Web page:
Since it was established in 2007, the Great-West Life Centre for Mental Health in the Workplace (the Centre) has been focused on supporting research and reviewing best and promising practices. All of this is concentrated on working to help expand knowledge about mental health issues affecting the workplace, and to turn that knowledge into practical strategies and tools.
From day one, all information and resources developed by or promoted by the Centre had to be informed by evidence. We have reviewed massive amounts of peer-reviewed journals and research documents each year to determine what was new and effective. In a 50-page paper, we may extract only a few sentences that actually provide the foundation for taking action in workplaces. This information is added to or used to update Centre resources.
We have been fortunate over the years to work with excellent researchers and research assistants. In the early years we found a young woman named Melissa Kimber who was doing her master’s in social work. She did much of the early literature reviews for us and would highlight the relevant information. It saved the writers a lot of time and effort and raised the work of the Centre to a level of integrity and reliability that users have come to depend on. Melissa has now earned her doctorate.
David K. MacDonald was Melissa’s successor. He was an anthropology student who used his research skills to help us stay current over the past few years. Although he is now a graduate, he continues to provide support to the Centre.
The Centre commissioned unique research projects in support of the development of resources such as Guarding Minds @ Work. This suite of tools was developed in 2009 in response to the question about where employers should begin in terms of improving workplace mental health and where to invest limited time and resources. This breakthrough evidence-based tool, developed by researchers Dr. Joti Samra, Dr. Merv Gilbert, Dr. Martin Shain and Dr. Dan Bilsker, helps employers assess and address organizational factors that impact workplace psychological health and safety. Each of these researchers has continued to contribute to the advancement of workplace mental health through their research.
Dr. Samra went on to work with other researchers to develop Managing Emotions, which includes many activities to help assess and build emotional intelligence at work. She is also the lead investigator for the Evolution of Workplace Mental Health Report that was released in February of 2017. For this project, Dr. Samra consulted with a number of expert advisors including Dr. Mark Attridge, Dr. Graham Lowe and Dr. Martin Shain.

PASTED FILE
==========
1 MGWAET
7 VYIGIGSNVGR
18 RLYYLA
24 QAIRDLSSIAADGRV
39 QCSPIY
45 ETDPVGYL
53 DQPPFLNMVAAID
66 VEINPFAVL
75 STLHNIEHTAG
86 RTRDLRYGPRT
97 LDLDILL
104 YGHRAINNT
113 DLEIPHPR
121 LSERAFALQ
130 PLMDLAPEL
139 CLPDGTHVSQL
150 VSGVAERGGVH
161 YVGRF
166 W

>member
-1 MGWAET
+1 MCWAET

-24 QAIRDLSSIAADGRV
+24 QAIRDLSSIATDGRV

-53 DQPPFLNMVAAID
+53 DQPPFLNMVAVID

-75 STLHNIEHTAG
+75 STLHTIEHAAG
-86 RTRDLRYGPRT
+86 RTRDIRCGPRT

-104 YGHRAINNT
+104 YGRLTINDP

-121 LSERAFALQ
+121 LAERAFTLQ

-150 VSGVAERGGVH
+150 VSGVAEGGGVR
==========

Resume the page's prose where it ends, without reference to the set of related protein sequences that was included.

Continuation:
Dr. Gilbert and Dr. Bilsker managed the Mental Health Commission of Canada’s Case Study of organizations who implemented the National Standard for Psychological Health and Safety in the Workplace. The results of that project were released earlier this year.
Dr. Shain has gone on to write about psychological health and safety, including his books Preventing Workplace Meltdown and The Careful Workplace. He also continues to offer support through his Neighbour at Work consulting organization.
There are many other notable researchers in the field of workplace mental health and we salute all of them for their contribution to providing credible and practical evidence.
Since 2007, the Centre has also invested in numerous workplace surveys and other initiatives that have provided data to help define the issues and identify potential responses to a broad spectrum of workplace mental health needs.
Evidence, however, goes beyond traditional research. According to Mary Ann Baynton, Program Director for the Centre, practice-based evidence can be as helpful as more formal research studies when it comes to approaches for supporting workplace mental health. "Strategies from organizations and individuals successfully improving workplace mental health help us identify practical options for employers." She cautions however that no two organizations are the same. "While our resources are based on evidence from practice and research, it is essential that any strategy is customized to the unique demands, dynamics and realities of each workplace," she said. "Organizational culture, pending changes, the current economy, leadership competencies, and team member interactions all impact the ultimate success."
"Starting with evidence-based resources like those offered by the Centre, which also happen to be free, are an excellent foundation on which to build credible and effective approaches for a mentally healthy workplace."